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Preliminary Results from Ground-water Studies in an Agricultural Watershed of the Coastal Plain of North Carolina

National Symposium on Water Quality, Gary Pederson ed., American Water Resource Association Technical Publications Series 94-4, p. 201.
By Timothy B. Spruill


Abstract

Thirteen shallow wells, 2 deep wells, and a surface-water site in the Pete Mitchell Swamp basin located in the North Carolina Coastal Plain were sampled to describe ground-water quality along a ground-water flow system, determine principal causal factors of concentrations of selected chemical constituents in ground water and surface water, and to relate findings to managing potential water-quality problems.

Major ionic composition of ground water and surface water was elevated due to sulfate and calcium leaching from applied agricultural chemicals. Specific conductance of surface' water was elevated at least 4 times the expected value for unimpacted or forested streams (200 microsiemens per centimeter (us/cm) versus 50 us/cm. Nitrate-nitrogen concentrations of the surface water, although elevated above expected values of less than 0.01 mg/L for unpolluted streams, was below 3 mg/I. This was much less than the maximum of 15 mg/L observed in ground water beneath irrigated and fertilized fields indicating denitrification, plant uptake or dilution of ground water. Median concentration from all 13 shallow wells was 5 milligrams per liter. The pesticides alachlor and atrazine, as well as more than 100 others, were not detected in any of the ground-water samples, but were almost always detected in surface-water samples. These results suggest that concentrations of pesticides in the stream are largely due to deposition of pesticides on the bed which desorb into the water column, and not from contaminated ground-water discharge.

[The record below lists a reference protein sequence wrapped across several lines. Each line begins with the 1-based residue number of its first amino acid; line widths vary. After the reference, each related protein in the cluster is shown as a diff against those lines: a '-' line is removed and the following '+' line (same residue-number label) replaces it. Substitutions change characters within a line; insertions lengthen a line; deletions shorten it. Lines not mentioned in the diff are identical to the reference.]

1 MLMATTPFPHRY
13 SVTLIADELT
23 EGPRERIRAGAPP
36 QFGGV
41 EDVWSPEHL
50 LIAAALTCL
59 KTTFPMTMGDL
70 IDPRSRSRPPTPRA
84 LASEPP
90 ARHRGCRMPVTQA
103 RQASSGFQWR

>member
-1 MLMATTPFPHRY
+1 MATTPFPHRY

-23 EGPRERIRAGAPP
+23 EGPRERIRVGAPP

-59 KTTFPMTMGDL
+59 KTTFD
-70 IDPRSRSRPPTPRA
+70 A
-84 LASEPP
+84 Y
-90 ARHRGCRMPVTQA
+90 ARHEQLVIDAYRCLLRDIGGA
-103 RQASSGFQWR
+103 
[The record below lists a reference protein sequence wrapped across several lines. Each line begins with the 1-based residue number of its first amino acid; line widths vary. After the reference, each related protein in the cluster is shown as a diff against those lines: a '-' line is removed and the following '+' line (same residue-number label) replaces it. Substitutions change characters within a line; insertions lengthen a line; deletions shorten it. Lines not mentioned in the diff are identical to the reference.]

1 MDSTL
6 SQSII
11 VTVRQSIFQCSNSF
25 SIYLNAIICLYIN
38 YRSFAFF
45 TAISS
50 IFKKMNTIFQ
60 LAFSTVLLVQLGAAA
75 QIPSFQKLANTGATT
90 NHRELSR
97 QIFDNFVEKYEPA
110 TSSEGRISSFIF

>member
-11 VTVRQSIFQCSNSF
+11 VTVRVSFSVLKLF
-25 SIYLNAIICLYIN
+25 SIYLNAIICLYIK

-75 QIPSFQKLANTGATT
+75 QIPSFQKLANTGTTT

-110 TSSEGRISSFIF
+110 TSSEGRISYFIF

Citation:

Spruill, T.B., 1994, Preliminary results from ground-water studies in an agricultural watershed of the Coastal Plain of North Carolina: National Symposium on Water Quality, Gary Pederson ed., American Water Resource Association Technical Publications Series 94-4, p. 201.


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